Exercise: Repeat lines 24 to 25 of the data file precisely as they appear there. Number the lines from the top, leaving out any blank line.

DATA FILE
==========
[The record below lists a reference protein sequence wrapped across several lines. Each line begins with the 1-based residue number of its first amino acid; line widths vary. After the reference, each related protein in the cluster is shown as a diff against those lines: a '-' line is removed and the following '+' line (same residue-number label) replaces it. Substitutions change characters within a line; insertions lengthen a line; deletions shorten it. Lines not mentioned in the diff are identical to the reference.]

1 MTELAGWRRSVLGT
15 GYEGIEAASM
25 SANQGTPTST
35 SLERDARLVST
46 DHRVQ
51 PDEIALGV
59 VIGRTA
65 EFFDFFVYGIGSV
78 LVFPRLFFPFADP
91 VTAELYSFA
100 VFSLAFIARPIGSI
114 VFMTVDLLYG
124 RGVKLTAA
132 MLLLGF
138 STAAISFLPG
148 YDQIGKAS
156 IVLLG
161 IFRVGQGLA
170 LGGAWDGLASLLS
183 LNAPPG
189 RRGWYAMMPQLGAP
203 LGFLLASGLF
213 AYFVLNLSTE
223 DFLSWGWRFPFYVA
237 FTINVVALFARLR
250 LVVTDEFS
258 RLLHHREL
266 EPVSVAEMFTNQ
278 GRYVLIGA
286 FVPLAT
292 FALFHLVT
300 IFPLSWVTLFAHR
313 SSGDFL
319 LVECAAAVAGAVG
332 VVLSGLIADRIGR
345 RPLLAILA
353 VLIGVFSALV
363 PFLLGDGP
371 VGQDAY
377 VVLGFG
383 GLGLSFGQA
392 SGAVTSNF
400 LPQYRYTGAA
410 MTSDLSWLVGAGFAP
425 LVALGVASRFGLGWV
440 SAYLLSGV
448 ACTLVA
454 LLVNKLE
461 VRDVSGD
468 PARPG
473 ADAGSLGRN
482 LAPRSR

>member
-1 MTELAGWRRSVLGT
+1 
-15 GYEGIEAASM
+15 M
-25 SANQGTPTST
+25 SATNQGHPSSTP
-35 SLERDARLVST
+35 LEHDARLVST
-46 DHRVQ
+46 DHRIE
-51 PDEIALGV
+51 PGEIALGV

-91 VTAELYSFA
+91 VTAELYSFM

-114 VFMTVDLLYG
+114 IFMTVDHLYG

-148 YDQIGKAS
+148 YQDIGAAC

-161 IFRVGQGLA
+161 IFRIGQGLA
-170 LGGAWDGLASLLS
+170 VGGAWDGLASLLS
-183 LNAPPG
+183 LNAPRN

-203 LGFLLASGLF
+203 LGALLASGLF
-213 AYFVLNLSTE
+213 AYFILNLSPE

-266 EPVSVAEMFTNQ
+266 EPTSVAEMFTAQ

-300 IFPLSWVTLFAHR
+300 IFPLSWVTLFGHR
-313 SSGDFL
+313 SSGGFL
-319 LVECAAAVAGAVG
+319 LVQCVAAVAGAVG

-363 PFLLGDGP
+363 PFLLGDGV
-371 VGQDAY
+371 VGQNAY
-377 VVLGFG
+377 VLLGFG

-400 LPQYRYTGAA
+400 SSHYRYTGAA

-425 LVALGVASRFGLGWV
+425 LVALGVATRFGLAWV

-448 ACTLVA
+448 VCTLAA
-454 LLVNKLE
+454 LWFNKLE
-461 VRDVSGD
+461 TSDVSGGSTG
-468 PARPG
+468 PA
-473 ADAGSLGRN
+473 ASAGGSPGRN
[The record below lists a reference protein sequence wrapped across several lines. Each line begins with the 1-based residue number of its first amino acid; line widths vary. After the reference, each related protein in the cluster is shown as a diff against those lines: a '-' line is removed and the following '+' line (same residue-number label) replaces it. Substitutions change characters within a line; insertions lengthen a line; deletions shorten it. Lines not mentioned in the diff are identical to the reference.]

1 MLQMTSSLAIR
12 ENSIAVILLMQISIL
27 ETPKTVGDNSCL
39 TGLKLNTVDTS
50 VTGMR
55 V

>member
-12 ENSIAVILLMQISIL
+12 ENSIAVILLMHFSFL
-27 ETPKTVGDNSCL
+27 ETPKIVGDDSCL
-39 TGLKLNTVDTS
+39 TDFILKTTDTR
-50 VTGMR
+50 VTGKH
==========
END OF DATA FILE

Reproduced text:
213 AYFVLNLSTE
223 DFLSWGWRFPFYVA